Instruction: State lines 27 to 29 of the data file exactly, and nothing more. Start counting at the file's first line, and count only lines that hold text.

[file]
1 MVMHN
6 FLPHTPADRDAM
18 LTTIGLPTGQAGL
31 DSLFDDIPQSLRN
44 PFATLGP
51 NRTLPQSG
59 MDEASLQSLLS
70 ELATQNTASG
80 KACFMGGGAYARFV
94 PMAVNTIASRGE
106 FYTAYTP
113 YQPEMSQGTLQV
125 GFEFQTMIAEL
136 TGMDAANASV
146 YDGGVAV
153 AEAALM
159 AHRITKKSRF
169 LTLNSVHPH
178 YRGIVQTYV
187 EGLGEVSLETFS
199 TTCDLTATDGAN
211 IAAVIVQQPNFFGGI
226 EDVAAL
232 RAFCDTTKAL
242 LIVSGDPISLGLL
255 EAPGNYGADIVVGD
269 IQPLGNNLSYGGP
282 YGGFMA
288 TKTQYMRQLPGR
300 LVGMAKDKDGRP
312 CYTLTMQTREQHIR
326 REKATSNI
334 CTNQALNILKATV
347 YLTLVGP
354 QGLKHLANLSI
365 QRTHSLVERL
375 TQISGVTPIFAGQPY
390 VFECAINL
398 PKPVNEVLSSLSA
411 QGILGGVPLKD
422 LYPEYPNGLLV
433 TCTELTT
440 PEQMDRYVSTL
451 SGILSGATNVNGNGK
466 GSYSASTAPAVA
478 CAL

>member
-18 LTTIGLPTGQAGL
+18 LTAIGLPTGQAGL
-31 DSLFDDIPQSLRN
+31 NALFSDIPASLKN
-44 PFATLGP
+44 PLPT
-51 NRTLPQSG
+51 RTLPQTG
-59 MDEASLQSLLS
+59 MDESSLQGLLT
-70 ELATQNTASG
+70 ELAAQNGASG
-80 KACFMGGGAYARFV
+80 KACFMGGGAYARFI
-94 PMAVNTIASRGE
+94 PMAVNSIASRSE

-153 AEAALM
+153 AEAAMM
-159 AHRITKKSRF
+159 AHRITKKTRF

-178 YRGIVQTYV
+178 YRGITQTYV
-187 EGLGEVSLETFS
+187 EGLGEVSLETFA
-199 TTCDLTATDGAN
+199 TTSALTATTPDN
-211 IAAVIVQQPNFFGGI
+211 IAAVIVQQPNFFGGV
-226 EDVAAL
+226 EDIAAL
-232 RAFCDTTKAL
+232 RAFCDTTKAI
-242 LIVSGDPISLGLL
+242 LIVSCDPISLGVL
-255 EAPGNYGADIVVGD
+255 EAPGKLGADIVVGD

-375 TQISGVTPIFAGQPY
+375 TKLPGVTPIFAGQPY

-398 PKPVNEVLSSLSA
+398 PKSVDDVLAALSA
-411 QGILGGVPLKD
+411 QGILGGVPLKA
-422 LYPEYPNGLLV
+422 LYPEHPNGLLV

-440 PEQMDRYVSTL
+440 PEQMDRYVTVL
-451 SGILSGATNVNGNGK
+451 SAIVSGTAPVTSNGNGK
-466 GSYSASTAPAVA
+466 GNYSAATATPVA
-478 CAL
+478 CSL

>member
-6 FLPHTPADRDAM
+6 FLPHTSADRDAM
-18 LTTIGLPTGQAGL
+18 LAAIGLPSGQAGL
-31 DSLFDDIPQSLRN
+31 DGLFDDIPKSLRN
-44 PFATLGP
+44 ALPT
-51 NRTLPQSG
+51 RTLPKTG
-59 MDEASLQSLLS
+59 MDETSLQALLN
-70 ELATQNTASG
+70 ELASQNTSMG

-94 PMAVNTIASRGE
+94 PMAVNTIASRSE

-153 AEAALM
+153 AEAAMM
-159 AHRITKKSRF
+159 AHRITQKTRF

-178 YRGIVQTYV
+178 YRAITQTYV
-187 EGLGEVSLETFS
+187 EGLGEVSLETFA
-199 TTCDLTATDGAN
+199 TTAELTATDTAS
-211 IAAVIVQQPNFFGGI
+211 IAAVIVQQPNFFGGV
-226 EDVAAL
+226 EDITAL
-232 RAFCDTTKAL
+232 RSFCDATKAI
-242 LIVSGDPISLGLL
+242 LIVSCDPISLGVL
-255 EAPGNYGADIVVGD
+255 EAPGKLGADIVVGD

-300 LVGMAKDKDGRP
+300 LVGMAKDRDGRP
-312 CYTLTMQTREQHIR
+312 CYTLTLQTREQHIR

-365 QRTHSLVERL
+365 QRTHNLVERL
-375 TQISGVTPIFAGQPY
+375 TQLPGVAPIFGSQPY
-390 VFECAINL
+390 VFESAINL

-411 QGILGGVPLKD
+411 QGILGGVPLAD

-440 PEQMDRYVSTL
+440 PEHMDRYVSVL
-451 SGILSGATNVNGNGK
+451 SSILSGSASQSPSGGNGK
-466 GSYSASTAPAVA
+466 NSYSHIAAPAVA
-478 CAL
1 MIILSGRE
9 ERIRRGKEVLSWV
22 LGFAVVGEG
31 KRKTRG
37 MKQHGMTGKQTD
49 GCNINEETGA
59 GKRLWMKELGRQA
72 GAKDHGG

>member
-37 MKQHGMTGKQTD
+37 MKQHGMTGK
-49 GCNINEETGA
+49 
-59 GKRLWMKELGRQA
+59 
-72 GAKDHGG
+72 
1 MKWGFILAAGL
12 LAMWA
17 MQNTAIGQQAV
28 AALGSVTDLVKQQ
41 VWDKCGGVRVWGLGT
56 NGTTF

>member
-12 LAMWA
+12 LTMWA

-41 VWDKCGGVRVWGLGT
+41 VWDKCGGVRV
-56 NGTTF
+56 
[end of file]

269 IQPLGNNLSYGGP
282 YGGFMA
288 TKTQYMRQLPGR